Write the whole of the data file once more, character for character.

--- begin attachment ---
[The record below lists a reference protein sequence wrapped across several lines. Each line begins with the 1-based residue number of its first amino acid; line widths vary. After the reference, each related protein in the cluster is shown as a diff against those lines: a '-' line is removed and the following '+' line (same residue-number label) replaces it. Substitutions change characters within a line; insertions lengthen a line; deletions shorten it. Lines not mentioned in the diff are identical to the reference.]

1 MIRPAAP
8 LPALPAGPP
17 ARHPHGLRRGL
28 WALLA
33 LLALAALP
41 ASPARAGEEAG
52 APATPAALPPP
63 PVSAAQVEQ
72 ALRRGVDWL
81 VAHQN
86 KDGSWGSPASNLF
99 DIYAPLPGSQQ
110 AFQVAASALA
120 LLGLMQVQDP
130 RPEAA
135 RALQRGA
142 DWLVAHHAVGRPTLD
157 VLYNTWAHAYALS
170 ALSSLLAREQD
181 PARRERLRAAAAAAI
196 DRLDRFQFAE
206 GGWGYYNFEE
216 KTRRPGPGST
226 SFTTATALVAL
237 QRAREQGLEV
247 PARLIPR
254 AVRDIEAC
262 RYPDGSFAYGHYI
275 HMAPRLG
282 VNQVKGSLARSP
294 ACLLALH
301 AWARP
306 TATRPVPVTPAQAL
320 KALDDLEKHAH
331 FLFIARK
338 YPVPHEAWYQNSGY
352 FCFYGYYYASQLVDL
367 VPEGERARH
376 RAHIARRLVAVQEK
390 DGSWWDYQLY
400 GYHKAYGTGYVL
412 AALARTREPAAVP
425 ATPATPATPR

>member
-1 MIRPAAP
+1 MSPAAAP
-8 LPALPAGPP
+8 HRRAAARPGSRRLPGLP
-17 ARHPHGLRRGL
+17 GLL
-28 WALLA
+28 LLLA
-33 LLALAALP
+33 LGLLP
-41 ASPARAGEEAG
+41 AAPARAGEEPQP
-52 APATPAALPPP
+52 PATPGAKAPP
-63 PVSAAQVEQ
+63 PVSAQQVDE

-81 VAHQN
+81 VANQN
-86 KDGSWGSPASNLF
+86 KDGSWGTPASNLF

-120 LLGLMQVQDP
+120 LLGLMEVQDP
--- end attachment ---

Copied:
[The record below lists a reference protein sequence wrapped across several lines. Each line begins with the 1-based residue number of its first amino acid; line widths vary. After the reference, each related protein in the cluster is shown as a diff against those lines: a '-' line is removed and the following '+' line (same residue-number label) replaces it. Substitutions change characters within a line; insertions lengthen a line; deletions shorten it. Lines not mentioned in the diff are identical to the reference.]

1 MIRPAAP
8 LPALPAGPP
17 ARHPHGLRRGL
28 WALLA
33 LLALAALP
41 ASPARAGEEAG
52 APATPAALPPP
63 PVSAAQVEQ
72 ALRRGVDWL
81 VAHQN
86 KDGSWGSPASNLF
99 DIYAPLPGSQQ
110 AFQVAASALA
120 LLGLMQVQDP
130 RPEAA
135 RALQRGA
142 DWLVAHHAVGRPTLD
157 VLYNTWAHAYALS
170 ALSSLLAREQD
181 PARRERLRAAAAAAI
196 DRLDRFQFAE
206 GGWGYYNFEE
216 KTRRPGPGST
226 SFTTATALVAL
237 QRAREQGLEV
247 PARLIPR
254 AVRDIEAC
262 RYPDGSFAYGHYI
275 HMAPRLG
282 VNQVKGSLARSP
294 ACLLALH
301 AWARP
306 TATRPVPVTPAQAL
320 KALDDLEKHAH
331 FLFIARK
338 YPVPHEAWYQNSGY
352 FCFYGYYYASQLVDL
367 VPEGERARH
376 RAHIARRLVAVQEK
390 DGSWWDYQLY
400 GYHKAYGTGYVL
412 AALARTREPAAVP
425 ATPATPATPR

>member
-1 MIRPAAP
+1 MSPAAAP
-8 LPALPAGPP
+8 HRRAAARPGSRRLPGLP
-17 ARHPHGLRRGL
+17 GLL
-28 WALLA
+28 LLLA
-33 LLALAALP
+33 LGLLP
-41 ASPARAGEEAG
+41 AAPARAGEEPQP
-52 APATPAALPPP
+52 PATPGAKAPP
-63 PVSAAQVEQ
+63 PVSAQQVDE

-81 VAHQN
+81 VANQN
-86 KDGSWGSPASNLF
+86 KDGSWGTPASNLF

-120 LLGLMQVQDP
+120 LLGLMEVQDP